Despite regular forays into bench racing failure, the CBR has proved an enormous sales success. Nearly 500,000 have been sold worldwide since it was introduced 20 years ago.

What’re the changes between ’11 and ’12?

Looks: A new fairing brings angularity and stretches the visual proportions horizontally. The old model faced some criticism from ultra-conservative bikers for its organic lines, blunt nose and the strong vertical emphasis of its side fairing. The squarish new headlights should silence critics, but we’re not quite as big of fans of the now-somewhat-generic looks. Offsetting that, however, are clean, graphic-free color choices (all black!) and a tri-color HRC version. Honda’s always look good in red, white and blue.

Forks: The 2012 model adopts Showa’s fashionable Big Piston Forks, which are capable of more precise damping control than traditional designs.

Read more about BPFs here.

Shock: This is the big deal on the new model. Showa, ever one for a catchy name, dubs its new design a “Balance Free Rear Cushion.” Yeah, that only makes sense if you get extremely nerdy, so suffice it to say that it’s essentially identical to the fanciest aftermarket shock you can buy, the Ohlins TTX36. Damping is relocated outside of the shock body, eliminating traditional designs’ tendency to cavitate the damping oil during rapid transitions from extension to compression. This increases control as the shock extends and compresses, boosting feel, grip and eliminating the tendency for traction loss while accelerating hard over bumpy surfaces.

Read more about that shock here.

Fueling: Honda says it’s smoothed out the transition from closed to open throttle. The old model could be a little jerky when you first rolled on the power in a corner.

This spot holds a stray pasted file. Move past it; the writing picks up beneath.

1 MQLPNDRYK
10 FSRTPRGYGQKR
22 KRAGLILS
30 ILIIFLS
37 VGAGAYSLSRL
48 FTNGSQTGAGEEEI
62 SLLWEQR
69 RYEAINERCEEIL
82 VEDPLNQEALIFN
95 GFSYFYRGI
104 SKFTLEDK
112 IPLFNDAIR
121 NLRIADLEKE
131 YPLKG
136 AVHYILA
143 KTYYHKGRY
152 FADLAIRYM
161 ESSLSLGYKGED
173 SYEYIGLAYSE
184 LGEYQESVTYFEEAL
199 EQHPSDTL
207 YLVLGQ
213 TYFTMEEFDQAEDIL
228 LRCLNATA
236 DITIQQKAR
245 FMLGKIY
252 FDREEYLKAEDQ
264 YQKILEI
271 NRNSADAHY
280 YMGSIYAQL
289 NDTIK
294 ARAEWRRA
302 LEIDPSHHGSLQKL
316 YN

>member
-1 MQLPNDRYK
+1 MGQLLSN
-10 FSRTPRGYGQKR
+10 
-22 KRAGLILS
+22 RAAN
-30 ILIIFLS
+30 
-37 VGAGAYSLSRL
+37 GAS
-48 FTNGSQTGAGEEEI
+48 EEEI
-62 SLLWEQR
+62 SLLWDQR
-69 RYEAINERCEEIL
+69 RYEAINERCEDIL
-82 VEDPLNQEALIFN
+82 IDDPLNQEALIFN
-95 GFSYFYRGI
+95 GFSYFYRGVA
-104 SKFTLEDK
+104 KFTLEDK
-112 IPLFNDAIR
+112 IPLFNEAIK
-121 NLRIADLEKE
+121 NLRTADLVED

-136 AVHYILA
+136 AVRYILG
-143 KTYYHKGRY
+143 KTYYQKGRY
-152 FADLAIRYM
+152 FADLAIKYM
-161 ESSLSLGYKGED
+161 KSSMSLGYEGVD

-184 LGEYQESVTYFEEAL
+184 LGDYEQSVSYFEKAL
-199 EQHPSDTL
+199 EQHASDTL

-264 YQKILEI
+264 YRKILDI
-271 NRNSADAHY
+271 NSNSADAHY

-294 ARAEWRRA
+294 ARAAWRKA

Brakes: Minor pad and other changes are supposed to make the brakes a little more progressive feeling, but the big difference is a shift in bias on models equipped with the optional C-ABS. Now, on those models, hitting the rear brake pedal results in less application of the front brake, allowing racers to use it to control power delivery at massive lean angles. It’s a change derived from Honda’s race program, which has been using C-ABS Blades for races like the Suzuka 8-hour.

Wheels: Trad three-spokes out, sexy 12-spokes in. They’re supposed to “provide more consistent rigidity,” and they might, but this is mostly for looks.

Instruments: Dual analog dials are ditched for a fancy LCD setup with a vertical bar tach and all sorts of info like gear position, programmable shift lights and a lap timer.

Is the new bike appreciably better?

You know what? It totally is. Surprisingly so. Hopping off the ’11 and onto the ’12 and heading back onto the track at Infineon, the new bike initially feels more compliantly damped both front and rear. But, that compliance doesn’t contribute to softness.